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Genetically Engineered Cats & Dogs
Are they truly
Visit the company's website at
(Transgenic Pets). Felix Pets wants to produce hypoallergenic cats
through transgenetics (genetical modifying).
The major allergen in cats is the
glycoprotein Fel d1 that is secreted by the sebaceous glands. This
allergen is found in the fur, saliva, urine, mucous, salivary
glands, and hair roots of the cat. This protein is produced by the
Fel d1 gene. The
Allerca company (Lifestyle Pets) in California says they have
developed a cat breed that produces a different version of the Fel
d1 protein. According to Allerca, these cats no longer trigger the
autoimmune system of people allergic to cats. The Allerca cats have
been available since 2006.
New York Times writes: "At first, Allerca scientists sought a
method to delete or disable the gene. But in testing to see whether
the gene had been effectively silenced, they made a fortuitous
discovery: A very small number of cats carry a mutant gene that
produces a modified protein, far less likely to induce allergies. At
that point, the research shifted course. Allerca screened thousands
of cats to identify a population with the modified gene and then set
those cats to breeding. Because the mutant gene is dominant, the
breeding cats could be mated with normal cats to produce
hypoallergenic kittens." (Oct 2006)
These cats are very expensive. The cost of the spayed/neutered cats
varies from $5,950 to $28,000 depending on the breed. Currently,
only the Allerca Gd kittens (Shorthair) are available. They come in
many colors (solid, mixed, tabby) and cost $5,950. According to the
company's website, two new breeds, Chakan Gd (Siamese) and Ashera Gd (Ashera), will be available in
2008 Update: Prices for 2008 have gone
up. These cats now cost $5,950 - $35,000.
Allergy News - Article: "Tale of a Hypoallergenic Cat and
Standby Antihistamines", Quote: "One of the unanswered
questions, though, is whether the modified protein expression by
the mutated gene is sufficiently dissimilar or causes low enough
Fel d 1 expression to prevent allergic rhinitis, asthma and
other symptoms. Even if they reduced it by 50% or 40% or 80%, it
doesn't mean somebody with cat allergy is going to have fewer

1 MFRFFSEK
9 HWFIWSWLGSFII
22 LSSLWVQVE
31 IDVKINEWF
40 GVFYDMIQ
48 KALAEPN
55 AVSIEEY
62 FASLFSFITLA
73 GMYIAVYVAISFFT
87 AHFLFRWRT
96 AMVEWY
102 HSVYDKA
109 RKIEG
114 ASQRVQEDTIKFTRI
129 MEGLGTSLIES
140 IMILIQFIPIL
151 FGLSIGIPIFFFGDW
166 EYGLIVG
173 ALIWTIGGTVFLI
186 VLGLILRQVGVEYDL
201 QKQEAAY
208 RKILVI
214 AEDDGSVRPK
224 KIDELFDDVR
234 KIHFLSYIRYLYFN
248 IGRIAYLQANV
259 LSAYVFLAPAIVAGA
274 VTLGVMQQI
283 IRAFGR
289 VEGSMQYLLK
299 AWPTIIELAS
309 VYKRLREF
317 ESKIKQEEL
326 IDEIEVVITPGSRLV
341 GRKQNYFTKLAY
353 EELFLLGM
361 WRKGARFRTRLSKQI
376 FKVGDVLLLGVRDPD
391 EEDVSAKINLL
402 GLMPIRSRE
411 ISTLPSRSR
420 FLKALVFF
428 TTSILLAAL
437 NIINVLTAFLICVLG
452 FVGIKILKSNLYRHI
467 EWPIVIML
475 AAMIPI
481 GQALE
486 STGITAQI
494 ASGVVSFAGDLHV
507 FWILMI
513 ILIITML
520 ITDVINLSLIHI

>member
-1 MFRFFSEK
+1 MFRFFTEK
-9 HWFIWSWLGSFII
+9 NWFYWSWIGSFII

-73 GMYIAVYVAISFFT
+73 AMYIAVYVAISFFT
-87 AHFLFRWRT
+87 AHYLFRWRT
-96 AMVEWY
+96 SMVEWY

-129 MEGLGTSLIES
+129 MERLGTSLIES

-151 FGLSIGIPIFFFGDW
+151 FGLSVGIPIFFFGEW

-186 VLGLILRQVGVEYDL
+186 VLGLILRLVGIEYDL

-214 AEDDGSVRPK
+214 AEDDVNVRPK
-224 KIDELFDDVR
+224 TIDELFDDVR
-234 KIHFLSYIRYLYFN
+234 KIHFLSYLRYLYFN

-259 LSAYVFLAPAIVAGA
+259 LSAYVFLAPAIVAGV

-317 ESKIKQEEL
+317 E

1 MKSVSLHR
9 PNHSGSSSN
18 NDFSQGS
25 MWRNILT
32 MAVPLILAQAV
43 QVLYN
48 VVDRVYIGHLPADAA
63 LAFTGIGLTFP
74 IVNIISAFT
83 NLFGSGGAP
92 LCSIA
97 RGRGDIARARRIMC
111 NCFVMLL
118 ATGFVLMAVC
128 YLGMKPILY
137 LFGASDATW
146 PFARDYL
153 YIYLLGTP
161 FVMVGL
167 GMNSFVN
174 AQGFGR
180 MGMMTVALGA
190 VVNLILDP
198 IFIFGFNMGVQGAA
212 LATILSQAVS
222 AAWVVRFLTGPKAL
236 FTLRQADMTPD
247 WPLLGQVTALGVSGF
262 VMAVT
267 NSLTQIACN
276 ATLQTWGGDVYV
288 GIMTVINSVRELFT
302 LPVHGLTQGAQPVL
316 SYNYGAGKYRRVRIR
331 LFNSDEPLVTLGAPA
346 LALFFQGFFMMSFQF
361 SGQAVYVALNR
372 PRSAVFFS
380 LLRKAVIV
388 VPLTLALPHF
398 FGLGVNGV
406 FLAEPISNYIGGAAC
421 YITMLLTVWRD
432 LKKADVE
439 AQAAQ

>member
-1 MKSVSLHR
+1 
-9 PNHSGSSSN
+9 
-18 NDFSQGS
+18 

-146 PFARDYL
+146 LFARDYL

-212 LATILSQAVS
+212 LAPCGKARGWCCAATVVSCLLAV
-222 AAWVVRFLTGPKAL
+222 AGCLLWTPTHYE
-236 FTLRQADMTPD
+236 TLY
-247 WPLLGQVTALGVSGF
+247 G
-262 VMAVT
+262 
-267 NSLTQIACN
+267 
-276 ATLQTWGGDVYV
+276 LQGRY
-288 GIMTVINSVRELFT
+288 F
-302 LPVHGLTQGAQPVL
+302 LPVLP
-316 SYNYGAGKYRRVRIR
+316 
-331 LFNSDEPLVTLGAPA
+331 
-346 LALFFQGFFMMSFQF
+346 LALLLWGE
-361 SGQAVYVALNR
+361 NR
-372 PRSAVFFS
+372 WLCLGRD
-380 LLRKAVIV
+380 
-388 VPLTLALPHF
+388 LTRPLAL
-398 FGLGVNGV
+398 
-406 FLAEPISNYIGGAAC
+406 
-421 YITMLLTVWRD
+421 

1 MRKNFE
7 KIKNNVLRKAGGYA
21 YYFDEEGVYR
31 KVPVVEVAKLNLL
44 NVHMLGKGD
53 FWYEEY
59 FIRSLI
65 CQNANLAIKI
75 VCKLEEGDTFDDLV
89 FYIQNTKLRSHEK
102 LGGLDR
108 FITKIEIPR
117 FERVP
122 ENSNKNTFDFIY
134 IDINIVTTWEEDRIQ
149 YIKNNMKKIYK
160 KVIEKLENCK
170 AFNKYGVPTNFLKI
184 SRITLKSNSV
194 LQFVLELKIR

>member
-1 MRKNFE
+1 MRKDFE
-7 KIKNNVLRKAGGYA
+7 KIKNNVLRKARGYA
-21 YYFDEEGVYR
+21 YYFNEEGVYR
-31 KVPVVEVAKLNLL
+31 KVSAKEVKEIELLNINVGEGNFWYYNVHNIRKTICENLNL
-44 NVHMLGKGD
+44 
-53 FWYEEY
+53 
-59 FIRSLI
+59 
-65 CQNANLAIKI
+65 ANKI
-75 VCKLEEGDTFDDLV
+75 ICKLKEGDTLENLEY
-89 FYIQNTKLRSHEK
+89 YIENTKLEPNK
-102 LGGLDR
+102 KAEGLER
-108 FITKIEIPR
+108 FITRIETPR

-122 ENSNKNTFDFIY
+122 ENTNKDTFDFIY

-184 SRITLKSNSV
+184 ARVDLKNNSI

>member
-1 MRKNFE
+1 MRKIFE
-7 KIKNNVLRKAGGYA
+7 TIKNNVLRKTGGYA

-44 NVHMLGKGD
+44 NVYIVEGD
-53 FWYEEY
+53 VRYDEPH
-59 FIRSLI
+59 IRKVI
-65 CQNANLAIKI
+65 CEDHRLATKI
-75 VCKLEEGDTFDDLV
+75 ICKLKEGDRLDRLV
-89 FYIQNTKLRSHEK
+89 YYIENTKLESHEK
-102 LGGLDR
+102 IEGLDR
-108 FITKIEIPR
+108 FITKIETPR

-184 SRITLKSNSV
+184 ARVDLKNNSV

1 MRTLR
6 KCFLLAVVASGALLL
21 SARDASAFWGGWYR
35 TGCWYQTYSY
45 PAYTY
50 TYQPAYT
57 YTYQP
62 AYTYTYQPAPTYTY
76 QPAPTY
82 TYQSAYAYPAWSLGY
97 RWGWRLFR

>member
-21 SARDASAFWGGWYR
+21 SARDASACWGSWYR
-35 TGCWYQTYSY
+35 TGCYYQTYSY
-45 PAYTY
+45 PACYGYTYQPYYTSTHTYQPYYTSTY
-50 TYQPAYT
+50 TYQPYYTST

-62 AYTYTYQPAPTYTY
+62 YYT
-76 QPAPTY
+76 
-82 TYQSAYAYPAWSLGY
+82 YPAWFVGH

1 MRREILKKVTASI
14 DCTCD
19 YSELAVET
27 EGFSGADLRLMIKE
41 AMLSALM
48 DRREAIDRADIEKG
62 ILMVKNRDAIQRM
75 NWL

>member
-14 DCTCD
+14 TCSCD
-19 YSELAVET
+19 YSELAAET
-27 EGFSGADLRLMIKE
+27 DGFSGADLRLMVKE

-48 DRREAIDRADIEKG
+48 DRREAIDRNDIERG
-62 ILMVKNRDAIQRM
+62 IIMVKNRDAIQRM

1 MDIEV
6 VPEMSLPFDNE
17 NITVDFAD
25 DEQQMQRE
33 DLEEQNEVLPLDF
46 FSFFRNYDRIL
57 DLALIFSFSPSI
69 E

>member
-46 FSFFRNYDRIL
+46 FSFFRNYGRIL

symptoms or need less medication." (Jan 2007)
Allergy News - Article: "Allergy-proof cats, again",
Quote: "Brodie -- who insists his mutant-gened cats are not from
Siberian stock -- says he has been inundated with e-mails from
Siberian lovers who accuse Allerca of being a high-priced
copycat." (Nov 2006)
Everyday Health - Article: "Are Dander-Free Cats
Legitimate?", Quote: "Allergic people have a remarkable
ability to form allergies to a wide variety of things. I would
not be surprised if, over time, a person with an Allerca cat
starts to develop allergies to other proteins." (Aug 2007)
Messy Beast - Article: "The Murky background of the
Allerca and Ashera"
New Scientist - Article: "More doubts over plan for
allergen-free cats", RNA induced gene silencing (Oct 2004)
PetSmart - Article: "Allergy Sufferers Shed Tears of
Joy?!", Quote: "These cats are not bio-engineered in any
way; the gene that is present in hypoallergenic cats is detected
through DNA testing, which requires a simple cheek swab. ... The
truly fortunate aspect of this gene is that it is dominant, so
the gene does not have to be carried by both parents in order
for offspring to express the hypoallergenic trait. This means
that the breeding line for Allerca's cats can be kept open,
avoiding the numerous health risks of frequent inbreeding."
The Scientist - Article: "Felis Enigmaticus - A
company's shady past and questionable science raise doubts on
their promises of a $4,000 hypoallergenic cat", Quote: "There's
a lot of skepticism in the academic community about whether or
not these cats are hypoallergenic. ... We've not come across any
documented scientific study that this is a real phenomenon."
The Scientist - Blog: "Cat-astrophe averted?" (Jun
SignOnSanDiego.com - Article: "Designer pet founder
guilty in British scheme" (Oct 2006)
- Wikipedia - article about the Allerca company, with
many links for more info, Quote: "the alleged mutant cats are
actually quite likely to exist, but their hypoallergenicity
cannot be considered proven for the time being"
According to the
Lifestyle Pets website, a genetically engineered dog breed,
Jabari Gd, will be available in 2009. This small hypoallergenic dog
will cost $15,000. In the photo on their website, the dog looks like a West Highland
White Terrier (Westie) puppy.
Update: Message on the company's
FAQ page: "Because there are many more allergy causing proteins
that are associated with dogs than with cats, we do not have any
plans at this time to breed hypoallergenic dogs (puppies)."
Update 2008: FAQ posted 5-15-08 on their website says: "We began deliveries of our Jabari Gd dog in early 2008 to great sucess." The new photos of the Jabari Gd dog show a different looking dog (brown with floppy ears). The price for a spayed/neutered dog is listed as $15,000-$21,000.
also - Siberian cats
Here are a few links to Siberian cat
sites to get you started.
"allergy friendly" cats
Other possible "allergy friendly" cat
breeds are Russian Blue, Sphynx, Peterbald (St Petersburg Hairless), Devon Rex, Donskoy (Don
Sphynx), and Cornish Rex.
This page was last updated in 2008. Search the web for more current articles about the Lifestyle Pets controversy. There are many.